Where were you when you heard about the September 11, 2001 attacks? I was at home getting ready to go to work. The Today Show was on in the background when I heard Katie Couric say something about a plane crash. I turned and watched the report, which said no one knew what had happened other than a plane had hit the World Trade Center.
I had a bad feeling and called to my daughter to watch the coverage. You know the rest of the story.
That event started a series of events, highlighting organizations and terms that we had not heard before but are prevalent in our lexicon today: Al Quaeda, Taliban, 9/11 Commission, Muslim Brotherhood, Operation Enduring Freedom, Department of Homeland Security, USA Patriot Act, Ground Zero, shoe bomber, Osama bin Laden, Ricin and Freedom fries.
Everyone in the country was affected by the cataclisment incident, which killed 2,996 people, not including those kiled in the wars that followed. Citizens across the U.S. came together, comforted each other and prognosticated about whether the terrorists would hit us another time or somewhere else. Vigils were held across the country.
Even in light of the horrific attack primarily in New York people became the friendly people that Virginia is noted for.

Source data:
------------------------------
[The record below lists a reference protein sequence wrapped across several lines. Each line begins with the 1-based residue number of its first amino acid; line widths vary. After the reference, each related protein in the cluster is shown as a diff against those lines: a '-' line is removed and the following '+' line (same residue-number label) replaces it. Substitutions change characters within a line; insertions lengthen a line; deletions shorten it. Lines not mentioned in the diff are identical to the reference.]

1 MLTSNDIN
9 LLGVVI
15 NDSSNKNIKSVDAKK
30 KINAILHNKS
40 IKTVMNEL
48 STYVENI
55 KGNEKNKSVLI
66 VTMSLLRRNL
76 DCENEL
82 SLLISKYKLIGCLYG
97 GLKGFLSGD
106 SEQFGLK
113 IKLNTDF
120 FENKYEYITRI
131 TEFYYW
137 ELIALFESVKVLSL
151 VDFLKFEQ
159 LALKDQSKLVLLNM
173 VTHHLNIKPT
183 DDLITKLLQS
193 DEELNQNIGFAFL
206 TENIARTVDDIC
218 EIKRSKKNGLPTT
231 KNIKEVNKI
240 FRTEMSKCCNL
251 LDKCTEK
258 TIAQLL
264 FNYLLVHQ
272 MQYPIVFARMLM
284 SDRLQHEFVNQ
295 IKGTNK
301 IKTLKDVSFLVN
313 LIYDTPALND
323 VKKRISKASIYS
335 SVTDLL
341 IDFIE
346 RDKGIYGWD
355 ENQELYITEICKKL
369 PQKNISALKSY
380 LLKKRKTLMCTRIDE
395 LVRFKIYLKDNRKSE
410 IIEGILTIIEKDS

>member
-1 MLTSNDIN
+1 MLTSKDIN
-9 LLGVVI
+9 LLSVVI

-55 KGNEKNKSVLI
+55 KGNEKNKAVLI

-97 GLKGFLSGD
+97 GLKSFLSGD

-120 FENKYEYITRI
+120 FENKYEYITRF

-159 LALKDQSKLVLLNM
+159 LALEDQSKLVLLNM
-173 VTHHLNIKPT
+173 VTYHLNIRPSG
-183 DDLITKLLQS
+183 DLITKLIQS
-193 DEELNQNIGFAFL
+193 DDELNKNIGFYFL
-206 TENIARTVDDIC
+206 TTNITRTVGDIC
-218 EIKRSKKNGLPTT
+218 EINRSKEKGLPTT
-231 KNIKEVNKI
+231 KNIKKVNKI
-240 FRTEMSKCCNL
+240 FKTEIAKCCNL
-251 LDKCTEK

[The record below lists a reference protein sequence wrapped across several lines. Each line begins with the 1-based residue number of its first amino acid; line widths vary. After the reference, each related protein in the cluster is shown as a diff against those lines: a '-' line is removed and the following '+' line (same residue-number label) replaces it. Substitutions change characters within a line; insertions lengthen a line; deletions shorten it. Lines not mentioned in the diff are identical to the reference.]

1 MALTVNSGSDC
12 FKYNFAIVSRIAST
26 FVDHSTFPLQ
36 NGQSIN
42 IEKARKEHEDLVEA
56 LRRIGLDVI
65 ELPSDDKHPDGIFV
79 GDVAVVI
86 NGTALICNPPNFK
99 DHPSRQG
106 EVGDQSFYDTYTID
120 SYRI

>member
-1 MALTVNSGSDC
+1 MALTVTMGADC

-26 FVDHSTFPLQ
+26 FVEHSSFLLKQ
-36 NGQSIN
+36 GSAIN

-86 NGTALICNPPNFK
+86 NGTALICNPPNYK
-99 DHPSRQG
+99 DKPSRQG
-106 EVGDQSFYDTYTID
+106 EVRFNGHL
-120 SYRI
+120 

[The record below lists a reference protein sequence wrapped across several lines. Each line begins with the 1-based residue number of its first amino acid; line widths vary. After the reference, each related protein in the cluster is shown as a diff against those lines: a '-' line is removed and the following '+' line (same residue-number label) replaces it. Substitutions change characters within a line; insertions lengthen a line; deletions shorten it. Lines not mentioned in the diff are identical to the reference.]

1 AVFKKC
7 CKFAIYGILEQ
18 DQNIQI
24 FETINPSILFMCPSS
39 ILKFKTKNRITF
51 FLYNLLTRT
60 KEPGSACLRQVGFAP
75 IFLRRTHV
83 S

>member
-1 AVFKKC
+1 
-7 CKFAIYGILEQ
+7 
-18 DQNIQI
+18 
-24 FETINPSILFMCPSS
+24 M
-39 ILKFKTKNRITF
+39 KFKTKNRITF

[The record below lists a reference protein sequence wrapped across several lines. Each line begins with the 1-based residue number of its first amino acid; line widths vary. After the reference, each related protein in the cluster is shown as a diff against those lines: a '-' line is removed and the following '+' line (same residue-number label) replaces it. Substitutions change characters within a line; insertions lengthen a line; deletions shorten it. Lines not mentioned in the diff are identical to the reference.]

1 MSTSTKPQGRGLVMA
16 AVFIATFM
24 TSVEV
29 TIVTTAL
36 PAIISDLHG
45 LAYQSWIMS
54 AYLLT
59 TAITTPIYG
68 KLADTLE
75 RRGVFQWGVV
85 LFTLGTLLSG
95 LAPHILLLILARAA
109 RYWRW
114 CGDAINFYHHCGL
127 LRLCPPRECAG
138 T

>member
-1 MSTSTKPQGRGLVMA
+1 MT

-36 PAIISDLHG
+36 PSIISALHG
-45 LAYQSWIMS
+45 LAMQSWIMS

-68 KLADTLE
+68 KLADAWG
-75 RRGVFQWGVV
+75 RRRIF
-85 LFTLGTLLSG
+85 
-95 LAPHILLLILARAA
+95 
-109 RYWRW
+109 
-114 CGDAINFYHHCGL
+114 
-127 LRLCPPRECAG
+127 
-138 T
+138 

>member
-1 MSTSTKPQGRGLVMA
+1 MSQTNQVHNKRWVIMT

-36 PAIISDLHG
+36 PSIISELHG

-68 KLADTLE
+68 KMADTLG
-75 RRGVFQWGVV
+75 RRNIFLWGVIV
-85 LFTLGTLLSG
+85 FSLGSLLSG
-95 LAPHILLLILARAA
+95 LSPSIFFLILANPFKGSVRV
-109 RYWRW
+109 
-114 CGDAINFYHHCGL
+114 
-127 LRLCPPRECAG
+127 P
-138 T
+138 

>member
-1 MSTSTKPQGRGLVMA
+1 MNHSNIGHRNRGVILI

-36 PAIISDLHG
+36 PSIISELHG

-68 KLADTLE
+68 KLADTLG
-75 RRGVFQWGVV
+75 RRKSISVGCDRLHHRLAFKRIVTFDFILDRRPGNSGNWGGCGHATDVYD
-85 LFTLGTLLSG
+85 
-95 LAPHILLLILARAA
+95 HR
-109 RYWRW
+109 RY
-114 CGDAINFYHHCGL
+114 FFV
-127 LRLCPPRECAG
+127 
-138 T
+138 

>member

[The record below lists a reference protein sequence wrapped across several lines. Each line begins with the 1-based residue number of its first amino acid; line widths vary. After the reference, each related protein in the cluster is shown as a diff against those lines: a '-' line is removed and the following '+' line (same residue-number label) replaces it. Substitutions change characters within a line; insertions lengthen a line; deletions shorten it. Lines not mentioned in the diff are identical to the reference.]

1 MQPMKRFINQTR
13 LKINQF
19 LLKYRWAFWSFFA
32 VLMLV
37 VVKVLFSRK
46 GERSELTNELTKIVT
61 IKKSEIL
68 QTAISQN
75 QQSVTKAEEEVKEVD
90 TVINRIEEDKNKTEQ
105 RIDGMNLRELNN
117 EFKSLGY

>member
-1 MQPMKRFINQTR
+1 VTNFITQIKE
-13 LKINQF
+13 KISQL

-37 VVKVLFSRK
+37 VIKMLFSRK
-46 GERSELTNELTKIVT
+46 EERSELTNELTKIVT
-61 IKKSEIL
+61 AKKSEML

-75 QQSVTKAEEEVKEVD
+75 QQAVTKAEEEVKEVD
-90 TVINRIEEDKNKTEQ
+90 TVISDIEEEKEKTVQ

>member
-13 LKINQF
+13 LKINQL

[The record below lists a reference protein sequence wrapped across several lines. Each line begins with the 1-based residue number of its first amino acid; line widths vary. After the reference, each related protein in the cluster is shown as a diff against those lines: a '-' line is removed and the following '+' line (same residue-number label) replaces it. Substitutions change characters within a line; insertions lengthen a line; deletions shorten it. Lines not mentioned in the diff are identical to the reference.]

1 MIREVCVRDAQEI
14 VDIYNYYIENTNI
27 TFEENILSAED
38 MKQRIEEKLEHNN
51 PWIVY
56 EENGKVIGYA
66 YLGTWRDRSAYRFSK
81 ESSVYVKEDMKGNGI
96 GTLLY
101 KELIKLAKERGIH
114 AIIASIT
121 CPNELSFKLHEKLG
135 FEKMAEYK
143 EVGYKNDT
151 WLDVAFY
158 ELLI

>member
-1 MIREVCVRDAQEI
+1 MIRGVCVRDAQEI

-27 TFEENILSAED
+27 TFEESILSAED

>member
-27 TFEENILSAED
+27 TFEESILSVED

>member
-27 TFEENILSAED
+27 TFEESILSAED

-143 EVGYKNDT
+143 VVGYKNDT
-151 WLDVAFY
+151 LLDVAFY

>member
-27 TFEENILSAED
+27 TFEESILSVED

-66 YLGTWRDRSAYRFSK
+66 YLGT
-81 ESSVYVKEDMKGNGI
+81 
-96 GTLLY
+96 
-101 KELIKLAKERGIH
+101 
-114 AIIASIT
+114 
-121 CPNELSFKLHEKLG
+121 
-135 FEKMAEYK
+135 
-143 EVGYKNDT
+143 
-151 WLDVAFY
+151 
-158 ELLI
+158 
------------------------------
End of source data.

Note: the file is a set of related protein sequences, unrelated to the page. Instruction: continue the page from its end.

I remember, and I think we all do, the men and women of the Fire Department, City of New York (NFDY)) who were deemed heroes and some who continue to have serious health problems due to their participation in the rescue attempts, which reminds us of the attacks on Afghanistan and Iraq. Like the NFDY the veterans of the wars, in retribution for those attacks, are in many ways treated with the same lack of respect when it comes to healthcare.
The only time I remember that people came close to such camaraderie was the “all help each other” friendliness in the time after Hurricane Isabel, two years later on September 18.
But after all of the calamities that have affected we who live here, I remember the aftermath and how we all reached out to each other as neighbors.